Gordon Wallace

I have many great memories of my time with Kilmarnock Swimming club in the seventies. Although I was only there for a relatively short time, the club certainly left a very positive mark on me.  I still compete today as a “masters” swimmer.

I was brought up in Ayr which is approximately 15 miles from Kilmarnock. Ayr did not have a swimming pool until 1972 and an established swimming club a year or so later. I subsequently joined Ayr swimming club, and progressed to swimming 2 to 3 times a week.  We had some galas against nearby clubs, and I soon noticed that Kilmarnock ASC were “better” than Ayr.  I swam with Elspeth Carnan at Ayr who was a very good swimmer and keen to get even better. Ayr had limited pool training time so eventually Elspeth’s mother suggested that a group of us should join Kilmarnock.  Around 1976, Elspeth Carnan, George Payling and I moved from Ayr ASC and joined KASC. I was also a very keen Ayr United Football Club supporter at the time, so being associated with anything relating to Kilmarnock (FC) was initially frowned upon at school.  Steve Dunlop who was above me at school also travelled from Ayr to swim with Kilmarnock. Steve had set a west district junior record for 50m freestyle, and set a great example at training.

The first coach I had was Harry Stewart. Harry’s wife Grace would also take us, and eventually Harry had to give up due to ill health. They were both fantastic in the way they encouraged the kids.

Around 1977 their son John took over as coach. John also had a good style of encouraging the swimmers, and I learned that if you put in the work, you would eventually get better. Right from the start I was made to feel very welcome at KASC and I really enjoyed the approach to training that was available from an established club.

There was always some time for enjoyment before/after training however. Brian Colvin was rarely quiet, and there was always something to joke about with him. I remember a relay race once when our team was in the lead. Instead of doing a proper tumble turn, Brian just touched the end so he could shout to the rest of the team “no sweat”. We still won. Murray Wallace and Ian Lewis also added to the less serious side of the training.  Once on the way to a gala at Dundee, Brian Colvin got our relay team “banned” before we got to the pool by drawing on several people’s hands/arms.  He was not allowed to swim with us, so the relay team was abandoned. It was sad to learn some years later that Brian became very ill. In addition to the people already mentioned, I remember most of the people in the squad I swam with, including Lynn Daly, Fiona Campbell, Steph Kenny, Helen Wemyss, Eddie Morton and Owen Mcginny.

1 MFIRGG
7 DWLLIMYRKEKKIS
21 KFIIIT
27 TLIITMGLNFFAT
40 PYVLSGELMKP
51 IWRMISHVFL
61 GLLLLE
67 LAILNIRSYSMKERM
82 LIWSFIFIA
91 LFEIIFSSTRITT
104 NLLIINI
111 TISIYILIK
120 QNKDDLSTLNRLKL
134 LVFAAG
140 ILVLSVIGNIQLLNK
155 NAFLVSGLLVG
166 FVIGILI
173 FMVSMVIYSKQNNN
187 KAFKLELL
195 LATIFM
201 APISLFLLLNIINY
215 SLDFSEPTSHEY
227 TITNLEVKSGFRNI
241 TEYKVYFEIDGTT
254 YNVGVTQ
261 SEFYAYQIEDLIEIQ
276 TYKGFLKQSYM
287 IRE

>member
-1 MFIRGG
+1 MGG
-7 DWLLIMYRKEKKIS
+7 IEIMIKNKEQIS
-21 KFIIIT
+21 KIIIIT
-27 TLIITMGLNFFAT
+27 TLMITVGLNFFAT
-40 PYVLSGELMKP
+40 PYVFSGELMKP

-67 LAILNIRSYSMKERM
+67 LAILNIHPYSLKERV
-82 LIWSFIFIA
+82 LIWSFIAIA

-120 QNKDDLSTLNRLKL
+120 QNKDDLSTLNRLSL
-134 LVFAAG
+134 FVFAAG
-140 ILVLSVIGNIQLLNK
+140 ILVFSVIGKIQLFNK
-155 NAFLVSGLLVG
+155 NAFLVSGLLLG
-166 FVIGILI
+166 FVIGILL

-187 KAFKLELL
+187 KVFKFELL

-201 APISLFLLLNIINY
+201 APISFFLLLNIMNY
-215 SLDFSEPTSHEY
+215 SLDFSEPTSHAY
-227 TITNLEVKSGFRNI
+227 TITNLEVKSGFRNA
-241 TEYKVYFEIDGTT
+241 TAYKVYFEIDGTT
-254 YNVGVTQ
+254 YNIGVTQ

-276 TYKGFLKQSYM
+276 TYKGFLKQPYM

I particularly enjoyed the Sunday afternoon training sessions at Loudon Academy, but I was never a great fan of Monday morning sets at Titchfield street.  The heating for the water was often turned off at the weekend. I was inspired one day when the footballer Gordon Smith came along to a gala and presented some awards. I see that Lynn Daly has posted a photograph from that day on the website.  I remember him telling me to work hard at whatever sport or activity I chose. He had obtained a fair bit of success, so I guessed he was worth listening to.

When travelling from Ayr, I had to either get lifts from the other swimmers in the area, or catch a bus, as my family did not have a car. On quite a few occasions, I stayed over at the Stewarts’ house in Kilmarnock to attend training the next day. I may not quite have appreciated it at the time, but with hindsight I am very grateful for the hospitality. I played rugby for Ayr Academy and had a few games against John’s brother Andrew who seemed to participate in quite a few sports including swimming.

John Stewart managed to improve my breastroke to a reasonable standard, and I was lucky enough to get a west district gold in May 78 at 100m. About 3 months later I travelled with a former coach Gordon Coleman down to the GB National Championships at Coventry. I did not do particularly well there, but I had a good experience of what a big competition was like. I remember being there with one of Gordon’s young swimmers called Tom Barrett from Wishaw. At the time he was a GB age group record holder, who trained very hard, but also knew how to have fun.

By the following year, I was finding the travelling from Ayr more difficult, and between schoolwork and other distractions, decided to quit swimming. I have a lot to be grateful to KASC for, and I doubt if I would be a masters swimmer today if I had not been a member there. I met up with Steph Kenny a few years ago at several masters meets, so hopefully some other ex KASC swimmers are still managing to keep active.

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